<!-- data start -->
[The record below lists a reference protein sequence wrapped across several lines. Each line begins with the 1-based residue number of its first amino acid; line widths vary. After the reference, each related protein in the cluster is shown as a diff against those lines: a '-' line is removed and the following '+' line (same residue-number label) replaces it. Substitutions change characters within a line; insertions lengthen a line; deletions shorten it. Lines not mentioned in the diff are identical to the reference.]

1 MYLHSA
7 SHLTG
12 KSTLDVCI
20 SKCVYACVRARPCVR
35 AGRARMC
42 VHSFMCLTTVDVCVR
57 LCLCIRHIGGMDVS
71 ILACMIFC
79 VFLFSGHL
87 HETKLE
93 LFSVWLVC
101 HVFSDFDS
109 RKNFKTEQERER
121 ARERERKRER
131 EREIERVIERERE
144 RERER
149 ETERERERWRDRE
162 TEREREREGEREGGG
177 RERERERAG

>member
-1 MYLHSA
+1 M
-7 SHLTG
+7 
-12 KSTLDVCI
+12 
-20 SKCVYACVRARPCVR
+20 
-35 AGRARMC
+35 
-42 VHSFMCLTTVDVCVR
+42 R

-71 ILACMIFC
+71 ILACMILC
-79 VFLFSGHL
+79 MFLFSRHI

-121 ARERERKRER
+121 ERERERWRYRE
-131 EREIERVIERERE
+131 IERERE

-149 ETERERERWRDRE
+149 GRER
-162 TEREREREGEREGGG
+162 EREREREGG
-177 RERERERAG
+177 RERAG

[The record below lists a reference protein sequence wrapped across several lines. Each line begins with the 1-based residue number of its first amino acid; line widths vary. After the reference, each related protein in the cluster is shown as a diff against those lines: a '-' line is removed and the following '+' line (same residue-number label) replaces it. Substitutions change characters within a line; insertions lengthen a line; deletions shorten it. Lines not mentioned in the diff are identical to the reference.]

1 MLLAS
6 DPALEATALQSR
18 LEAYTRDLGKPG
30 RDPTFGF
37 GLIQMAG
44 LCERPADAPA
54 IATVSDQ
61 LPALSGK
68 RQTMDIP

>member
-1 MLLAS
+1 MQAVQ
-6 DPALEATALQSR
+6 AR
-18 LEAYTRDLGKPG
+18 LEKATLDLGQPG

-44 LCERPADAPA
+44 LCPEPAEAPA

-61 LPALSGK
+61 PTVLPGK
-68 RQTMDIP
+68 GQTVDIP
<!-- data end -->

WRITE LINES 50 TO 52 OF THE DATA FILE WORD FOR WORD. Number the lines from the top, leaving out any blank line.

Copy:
6 DPALEATALQSR
18 LEAYTRDLGKPG
30 RDPTFGF